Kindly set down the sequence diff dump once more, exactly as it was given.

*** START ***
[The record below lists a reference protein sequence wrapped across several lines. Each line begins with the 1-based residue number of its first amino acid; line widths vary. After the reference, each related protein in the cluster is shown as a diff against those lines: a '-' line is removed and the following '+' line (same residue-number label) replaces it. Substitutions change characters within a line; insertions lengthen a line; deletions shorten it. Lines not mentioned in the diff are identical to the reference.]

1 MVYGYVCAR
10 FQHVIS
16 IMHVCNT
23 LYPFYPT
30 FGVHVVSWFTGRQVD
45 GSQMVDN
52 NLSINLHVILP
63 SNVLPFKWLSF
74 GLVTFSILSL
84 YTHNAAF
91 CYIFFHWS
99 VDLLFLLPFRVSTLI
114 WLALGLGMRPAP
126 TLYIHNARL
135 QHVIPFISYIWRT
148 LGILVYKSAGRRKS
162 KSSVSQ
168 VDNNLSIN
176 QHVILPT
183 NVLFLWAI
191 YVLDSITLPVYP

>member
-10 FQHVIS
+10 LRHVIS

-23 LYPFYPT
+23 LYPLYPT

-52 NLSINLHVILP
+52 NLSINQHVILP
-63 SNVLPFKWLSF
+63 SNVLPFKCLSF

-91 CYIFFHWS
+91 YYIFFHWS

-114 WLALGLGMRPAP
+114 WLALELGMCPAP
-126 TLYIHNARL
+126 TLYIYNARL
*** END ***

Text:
[The record below lists a reference protein sequence wrapped across several lines. Each line begins with the 1-based residue number of its first amino acid; line widths vary. After the reference, each related protein in the cluster is shown as a diff against those lines: a '-' line is removed and the following '+' line (same residue-number label) replaces it. Substitutions change characters within a line; insertions lengthen a line; deletions shorten it. Lines not mentioned in the diff are identical to the reference.]

1 MVYGYVCAR
10 FQHVIS
16 IMHVCNT
23 LYPFYPT
30 FGVHVVSWFTGRQVD
45 GSQMVDN
52 NLSINLHVILP
63 SNVLPFKWLSF
74 GLVTFSILSL
84 YTHNAAF
91 CYIFFHWS
99 VDLLFLLPFRVSTLI
114 WLALGLGMRPAP
126 TLYIHNARL
135 QHVIPFISYIWRT
148 LGILVYKSAGRRKS
162 KSSVSQ
168 VDNNLSIN
176 QHVILPT
183 NVLFLWAI
191 YVLDSITLPVYP

>member
-10 FQHVIS
+10 LRHVIS

-23 LYPFYPT
+23 LYPLYPT

-52 NLSINLHVILP
+52 NLSINQHVILP
-63 SNVLPFKWLSF
+63 SNVLPFKCLSF

-91 CYIFFHWS
+91 YYIFFHWS

-114 WLALGLGMRPAP
+114 WLALELGMCPAP
-126 TLYIHNARL
+126 TLYIYNARL